In today’s Washington Post magazine, I read a sweet story answering the Post’s question, “What has meaning for you?”
The writer, Amanda Long, wrote about treasuring her father’s appointment book.
It reminded me of when my dad died many years ago, and one of my assigned tasks was to clean out his safe deposit box at the bank.
Deeply sad and in a state of shock, I walked into the town bank where I knew most of the people who worked there.
One by one, they expressed their sympathy and told me about how they always loved seeing my dad on his regular visits. Dad owned the small town dairy and made regular trips to the bank to make deposits.
I looked at two empty chairs across from a banker’s desk where my dad and I sat many years before when he took me to open my first bank account, and then again, when I took out my first car loan.
As we walked out, he said, “Always pay your bills on time. Never miss a payment, and you’ll always be able to walk into the bank with your head held high.”
I always followed that advice because I wanted to be like my dad, and hold my head high in a bank.
An assistant walked me back to retrieve Dad’s safe deposit box ,and led me into a private area to open it.
I opened the lid of that metal box and saw legal-sized envelopes stuffed with penny stock certificates.
He loved investing in local oil and gas stocks and playing the penny markets.
He had a knack for picking good stocks and selling them at the right time. His brother once asked him to recommend which stocks to buy. Reluctantly, and after a lot of coaxing, he gave him some recommendations. As he feared, the stocks didn’t do well, and he refused to advise anybody ever again.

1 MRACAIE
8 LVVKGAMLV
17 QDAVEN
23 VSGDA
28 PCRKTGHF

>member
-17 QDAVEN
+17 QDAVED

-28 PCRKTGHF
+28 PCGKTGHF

Below the stock certificates, I found some bank loans he’d taken out for his business. They were marked, “Paid.” Then, I found a stack of check registers. I thumbed through them and stared absently at his hand writing, so personal and alive. I never imagined I’d appreciate his handwriting so much.
There were stories behind those entries. Some were routine — the grocery store, the doctor, Field and Stream magazine, an elk hunting license. Then there were some that had stories like the regular checks written to a friend who had lost his job. I knew Dad had given him some land to garden to keep him busy and to help him grow vegetables for his family. I didn’t know he also gave him regular checks to help him during all those years of unemployment.
I saw checks to the bank with notes indicating he paid someone else’s truck payment for several months in a row. “When a man’s down on his luck, you can’t stand by and not help him,” I remembered him saying.
I remembered a man who came to Dad’s funeral, who teared up when he said, “I know your dad didn’t have much but he always managed to help other people when they needed it.”
The man had gone to high school with my dad, and then moved away. Many years later, the man’s house caught on fire and burned to the ground. “I hadn’t seen your dad for years, but when he found out about my house fire, he sent me money to help me rebuild.”
Later, my mom was listening to a lesson in church on service and someone shared a story about when her husband lost his job at the nearby steel plant. She said my dad kept delivering dairy products to them even though they couldn’t pay him. She said he never charged them until he found other employment. In fact, she said, he became more generous and added items like bricks of cheese, cartons of cottage cheese, and ice cream treats.
In the end, the thick wads of stock certificates didn’t amount to much, but the check registers, which held no monetary value, became priceless.
I still have them today, and there is no pleasure like that of admiring his handwriting and realizing that, to him, those records only reflected the perfunctory task of good record keeping. But to me, they show the character and soul of a man whose legacy of giving means more than even the most lucrative packet of high-yielding stock certificates.